Evaluation of short-course radiotherapy followed by neoadjuvant bevacizumab, capecitabine, and oxaliplatin and subsequent radical surgical treatment in primary stage IV rectal cancer†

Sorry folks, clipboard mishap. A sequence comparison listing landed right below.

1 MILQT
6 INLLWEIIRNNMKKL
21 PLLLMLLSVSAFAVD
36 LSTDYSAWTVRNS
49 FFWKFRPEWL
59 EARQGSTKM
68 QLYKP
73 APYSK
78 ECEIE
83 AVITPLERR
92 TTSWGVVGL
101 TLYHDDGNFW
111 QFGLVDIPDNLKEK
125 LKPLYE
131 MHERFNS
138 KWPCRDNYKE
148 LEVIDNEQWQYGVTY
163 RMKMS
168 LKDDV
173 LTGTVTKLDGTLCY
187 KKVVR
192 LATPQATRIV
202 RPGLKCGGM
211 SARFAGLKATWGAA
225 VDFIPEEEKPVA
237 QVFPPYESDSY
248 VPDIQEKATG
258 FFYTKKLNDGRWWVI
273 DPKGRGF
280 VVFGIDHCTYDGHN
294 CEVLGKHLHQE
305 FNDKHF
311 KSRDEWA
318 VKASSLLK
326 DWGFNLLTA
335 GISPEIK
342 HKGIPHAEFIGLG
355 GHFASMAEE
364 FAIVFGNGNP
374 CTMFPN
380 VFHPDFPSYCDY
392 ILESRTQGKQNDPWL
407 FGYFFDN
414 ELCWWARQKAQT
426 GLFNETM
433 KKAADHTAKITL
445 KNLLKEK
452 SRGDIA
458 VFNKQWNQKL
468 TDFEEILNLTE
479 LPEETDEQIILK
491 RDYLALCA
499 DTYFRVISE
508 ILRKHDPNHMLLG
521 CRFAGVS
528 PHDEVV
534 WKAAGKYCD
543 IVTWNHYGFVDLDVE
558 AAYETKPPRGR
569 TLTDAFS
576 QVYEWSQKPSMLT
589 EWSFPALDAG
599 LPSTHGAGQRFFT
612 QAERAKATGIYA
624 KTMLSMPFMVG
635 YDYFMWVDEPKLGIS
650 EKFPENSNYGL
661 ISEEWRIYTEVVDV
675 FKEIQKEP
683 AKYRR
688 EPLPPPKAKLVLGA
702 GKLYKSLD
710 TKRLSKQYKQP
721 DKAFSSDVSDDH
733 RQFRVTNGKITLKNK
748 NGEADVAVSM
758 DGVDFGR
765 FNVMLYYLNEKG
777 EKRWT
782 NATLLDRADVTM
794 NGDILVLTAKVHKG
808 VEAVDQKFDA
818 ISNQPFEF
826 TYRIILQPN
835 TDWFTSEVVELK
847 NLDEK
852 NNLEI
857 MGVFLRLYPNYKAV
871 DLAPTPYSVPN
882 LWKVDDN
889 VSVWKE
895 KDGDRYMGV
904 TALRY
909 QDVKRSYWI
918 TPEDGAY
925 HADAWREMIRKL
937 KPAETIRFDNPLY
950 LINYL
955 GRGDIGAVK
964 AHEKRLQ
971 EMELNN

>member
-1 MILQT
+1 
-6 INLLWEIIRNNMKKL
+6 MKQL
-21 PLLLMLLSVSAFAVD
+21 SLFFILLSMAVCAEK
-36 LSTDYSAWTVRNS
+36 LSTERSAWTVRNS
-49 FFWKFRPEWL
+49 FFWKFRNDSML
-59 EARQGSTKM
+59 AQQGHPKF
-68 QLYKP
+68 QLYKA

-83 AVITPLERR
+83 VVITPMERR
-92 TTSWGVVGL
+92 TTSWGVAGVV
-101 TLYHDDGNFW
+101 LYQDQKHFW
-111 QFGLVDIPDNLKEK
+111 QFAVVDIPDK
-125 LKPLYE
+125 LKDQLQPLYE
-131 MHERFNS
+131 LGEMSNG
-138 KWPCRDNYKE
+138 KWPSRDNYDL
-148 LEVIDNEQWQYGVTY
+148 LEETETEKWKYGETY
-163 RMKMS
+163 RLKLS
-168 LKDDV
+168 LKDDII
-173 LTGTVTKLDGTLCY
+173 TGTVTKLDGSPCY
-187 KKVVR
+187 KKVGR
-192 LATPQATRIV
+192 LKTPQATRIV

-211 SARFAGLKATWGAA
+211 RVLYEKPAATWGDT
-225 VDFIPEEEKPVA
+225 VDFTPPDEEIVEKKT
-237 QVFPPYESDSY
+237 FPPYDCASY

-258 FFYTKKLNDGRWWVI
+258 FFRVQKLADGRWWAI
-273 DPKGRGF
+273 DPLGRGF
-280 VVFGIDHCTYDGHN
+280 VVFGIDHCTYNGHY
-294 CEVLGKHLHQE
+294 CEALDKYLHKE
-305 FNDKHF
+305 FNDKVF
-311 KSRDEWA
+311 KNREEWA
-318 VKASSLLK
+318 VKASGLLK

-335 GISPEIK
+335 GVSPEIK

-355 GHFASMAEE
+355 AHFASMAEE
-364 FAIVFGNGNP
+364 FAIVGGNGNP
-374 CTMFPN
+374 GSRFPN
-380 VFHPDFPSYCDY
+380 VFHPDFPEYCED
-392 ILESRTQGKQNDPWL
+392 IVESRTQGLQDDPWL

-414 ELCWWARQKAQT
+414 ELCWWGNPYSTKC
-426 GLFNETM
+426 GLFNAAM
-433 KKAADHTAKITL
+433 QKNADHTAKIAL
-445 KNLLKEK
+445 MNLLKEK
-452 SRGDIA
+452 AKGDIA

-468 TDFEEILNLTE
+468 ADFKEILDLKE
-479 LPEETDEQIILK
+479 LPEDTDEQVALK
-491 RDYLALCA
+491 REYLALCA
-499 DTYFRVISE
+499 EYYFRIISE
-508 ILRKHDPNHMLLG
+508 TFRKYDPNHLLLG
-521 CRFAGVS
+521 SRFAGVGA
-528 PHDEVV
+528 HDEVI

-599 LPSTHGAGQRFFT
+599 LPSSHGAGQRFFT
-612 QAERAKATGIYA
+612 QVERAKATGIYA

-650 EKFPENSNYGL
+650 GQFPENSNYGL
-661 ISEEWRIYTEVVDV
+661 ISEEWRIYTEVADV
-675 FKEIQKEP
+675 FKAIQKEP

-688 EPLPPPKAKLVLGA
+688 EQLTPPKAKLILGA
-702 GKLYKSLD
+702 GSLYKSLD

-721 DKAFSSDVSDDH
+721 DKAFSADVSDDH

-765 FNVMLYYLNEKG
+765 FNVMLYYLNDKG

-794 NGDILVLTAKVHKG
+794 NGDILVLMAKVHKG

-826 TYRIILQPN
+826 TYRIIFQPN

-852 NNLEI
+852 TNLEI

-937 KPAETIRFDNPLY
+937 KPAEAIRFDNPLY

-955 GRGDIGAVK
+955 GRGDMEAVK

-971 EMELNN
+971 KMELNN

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BackgroundTo evaluate the efficacy and tolerability of preoperative short-course radiotherapy followed by capecitabine and oxaliplatin treatment in combination with bevacizumab and subsequent radical surgical treatment of all tumor sites in patients with stage IV rectal cancer.Patients and methodsAdults with primary metastasized rectal cancer were enrolled. They received radiotherapy (5 × 5 Gy) followed by bevacizumab (7.5 mg/kg, day 1) and oxaliplatin (130 mg/m2, day 1) intravenously and capecitabine (1000 mg/m2 twice daily orally, days 1–14) for up to six cycles. Surgery was carried out 6–8 weeks after the last bevacizumab dose. The percentage of radical surgical treatment, 2-year survival and recurrence rates, and treatment-related toxicity was evaluated.ResultsOf 50 included patients, 42 (84%) had liver metastases, 5 (10%) lung metastases, and 3 (6%) both liver and lung metastases. Radical surgical treatment was possible in 36 (72%) patients. The 2-year overall survival rate was 80% [95% confidence interval (CI) 66.3%–90.0%]. The 2-year recurrence rate was 64% (95% CI 49.8%–84.5%). Toxic effects were tolerable. No treatment-related deaths occurred.ConclusionsRadical surgical treatment of all tumor sites carried out after short-course radiotherapy, and bevacizumab–capecitabine–oxaliplatin combination therapy is a feasible and potentially curative approach in primary metastasized rectal cancer.

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